With almost 10,000 people on average dying in the UK because of conditions caused or worsened by living in a cold time, and with the Coronavirus pandemic possibly making the figure larger this winter, there has never been a better time for policy change and investment to ensure that the most vulnerable in society are kept warm.
Warm sanctuaries, such as cafés and libraries are shut this year due to Covid, meaning that vulnerable people are forced to spend more time in a poorly heated home.
The NEA also warns of the risk of the virus spreading due to using cold water when handwashing, meaning the virus may still survive on the hands, making someone more likely to be ill or make someone else ill.
This Fuel Poverty Awareness Day, the NEA are pushing three key points that will help to bring down fuel poverty in the UK.
- Ensuring enough money for essentials
The current universal credit uplift, which is offering a lifeline to millions by providing extra money for living essentials, must be maintained and strengthened.
- Bringing forward Breathing Space and new actions to clear debt
Halting enforcement action, providing flexibility on repayment plans, and introducing new ways to help people with utility debts will help reduce the additional stress caused by falling into household debt and have a positive economic impact.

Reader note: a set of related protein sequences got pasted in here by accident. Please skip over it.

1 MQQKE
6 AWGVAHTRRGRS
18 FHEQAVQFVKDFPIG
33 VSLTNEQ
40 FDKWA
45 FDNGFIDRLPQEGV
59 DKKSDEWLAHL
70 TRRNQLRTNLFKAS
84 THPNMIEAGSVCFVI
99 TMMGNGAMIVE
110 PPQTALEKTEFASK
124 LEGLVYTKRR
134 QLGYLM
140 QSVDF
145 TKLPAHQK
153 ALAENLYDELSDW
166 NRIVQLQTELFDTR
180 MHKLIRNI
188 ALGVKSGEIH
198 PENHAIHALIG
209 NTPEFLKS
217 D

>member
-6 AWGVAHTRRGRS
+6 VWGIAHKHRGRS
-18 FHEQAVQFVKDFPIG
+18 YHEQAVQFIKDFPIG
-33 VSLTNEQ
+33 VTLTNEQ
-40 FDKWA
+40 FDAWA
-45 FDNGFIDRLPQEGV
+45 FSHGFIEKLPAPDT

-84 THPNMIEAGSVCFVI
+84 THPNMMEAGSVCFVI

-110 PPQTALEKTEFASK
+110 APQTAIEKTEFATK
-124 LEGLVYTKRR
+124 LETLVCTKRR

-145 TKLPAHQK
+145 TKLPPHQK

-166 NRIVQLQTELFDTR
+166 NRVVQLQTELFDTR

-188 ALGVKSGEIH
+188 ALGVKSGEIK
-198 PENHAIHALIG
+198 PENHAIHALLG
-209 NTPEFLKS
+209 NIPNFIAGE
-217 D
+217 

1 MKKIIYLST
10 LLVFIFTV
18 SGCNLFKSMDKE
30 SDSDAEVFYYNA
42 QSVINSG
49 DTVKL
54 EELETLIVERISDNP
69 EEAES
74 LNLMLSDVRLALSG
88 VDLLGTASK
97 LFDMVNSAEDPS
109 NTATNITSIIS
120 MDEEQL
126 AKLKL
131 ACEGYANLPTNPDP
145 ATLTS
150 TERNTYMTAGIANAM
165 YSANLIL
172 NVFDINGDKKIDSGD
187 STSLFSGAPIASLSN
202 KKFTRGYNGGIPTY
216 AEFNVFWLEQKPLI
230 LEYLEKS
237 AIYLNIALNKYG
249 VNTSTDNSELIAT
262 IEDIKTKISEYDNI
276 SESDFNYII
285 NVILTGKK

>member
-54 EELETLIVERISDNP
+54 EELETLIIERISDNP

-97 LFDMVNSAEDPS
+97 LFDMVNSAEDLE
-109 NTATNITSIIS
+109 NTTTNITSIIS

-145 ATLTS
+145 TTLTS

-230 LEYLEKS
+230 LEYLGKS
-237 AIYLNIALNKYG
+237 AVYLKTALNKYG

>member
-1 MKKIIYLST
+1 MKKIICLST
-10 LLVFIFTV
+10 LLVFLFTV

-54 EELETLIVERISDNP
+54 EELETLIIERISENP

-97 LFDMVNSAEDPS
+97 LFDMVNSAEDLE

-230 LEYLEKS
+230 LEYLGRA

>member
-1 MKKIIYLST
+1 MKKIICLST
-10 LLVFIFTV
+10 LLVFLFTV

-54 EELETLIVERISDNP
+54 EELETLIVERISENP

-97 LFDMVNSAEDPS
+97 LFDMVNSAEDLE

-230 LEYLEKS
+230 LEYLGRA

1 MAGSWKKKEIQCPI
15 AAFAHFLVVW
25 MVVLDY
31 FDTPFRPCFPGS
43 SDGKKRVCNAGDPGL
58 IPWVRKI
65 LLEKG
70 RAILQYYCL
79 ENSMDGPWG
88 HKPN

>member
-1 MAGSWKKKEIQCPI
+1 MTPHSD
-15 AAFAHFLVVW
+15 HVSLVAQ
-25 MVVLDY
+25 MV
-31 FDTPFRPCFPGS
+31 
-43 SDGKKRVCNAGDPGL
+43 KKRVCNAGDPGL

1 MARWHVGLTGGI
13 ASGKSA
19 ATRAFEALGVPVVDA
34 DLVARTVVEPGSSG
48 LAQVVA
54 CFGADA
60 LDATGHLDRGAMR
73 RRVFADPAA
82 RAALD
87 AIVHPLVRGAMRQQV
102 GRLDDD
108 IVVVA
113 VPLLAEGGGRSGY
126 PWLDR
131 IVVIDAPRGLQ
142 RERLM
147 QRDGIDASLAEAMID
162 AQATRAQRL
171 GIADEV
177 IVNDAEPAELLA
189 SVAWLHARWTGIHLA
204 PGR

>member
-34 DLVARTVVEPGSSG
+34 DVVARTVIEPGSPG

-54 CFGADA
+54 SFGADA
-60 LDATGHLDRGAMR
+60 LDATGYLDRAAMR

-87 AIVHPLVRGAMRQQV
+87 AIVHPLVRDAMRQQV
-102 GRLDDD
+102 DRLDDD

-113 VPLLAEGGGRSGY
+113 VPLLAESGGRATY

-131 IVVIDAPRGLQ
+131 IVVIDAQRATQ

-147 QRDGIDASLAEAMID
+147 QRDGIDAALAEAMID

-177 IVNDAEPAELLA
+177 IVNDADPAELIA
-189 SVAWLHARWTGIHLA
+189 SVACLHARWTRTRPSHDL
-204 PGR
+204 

- A proactive, coordinated and targeted response from frontline agencies
Those most in need are not necessarily aware of or able to access the support that is available, particularly if they are digitally excluded, English is not their preferred language or they have other communication needs. National and local Government, energy suppliers, network operators, health agencies and other frontline organisations need to proactively identify and assist these customers and clients.
Various local authorities up and down the country are supporting NEA and Fuel Poverty Awareness Day.
Doncaster Council’s Energy Team member, Richard Smith, said:
”Winter can be tough, and this year some people will really struggle to manage their energy bills and keep their homes warm. It is really important that people know about the local help that is available including advice, support and grants.”
NEA Chief Executive, Adam Scorer, said:
"This winter that lethal cocktail will be made many times worse by the impact of Covid-19. Ultimately the best solution is a strategic one. To turn cold and dangerous properties into warm and safe homes, easy and cheap to heat. It is well understood that delivering good, warm homes create jobs, reduces carbon emissions, eases pressure on the NHS as well as allows people to live better lives.
But that vital project is for the decades. Fuel poverty will cost lives this winter, and so we’re calling on local authorities to do what they can along with national government, energy suppliers, network operators, health agencies and other frontline organisations to proactively identify and assist people in fuel poverty and at risk of cold-related ill health, making sure that they are aware of the help available and supported to take action."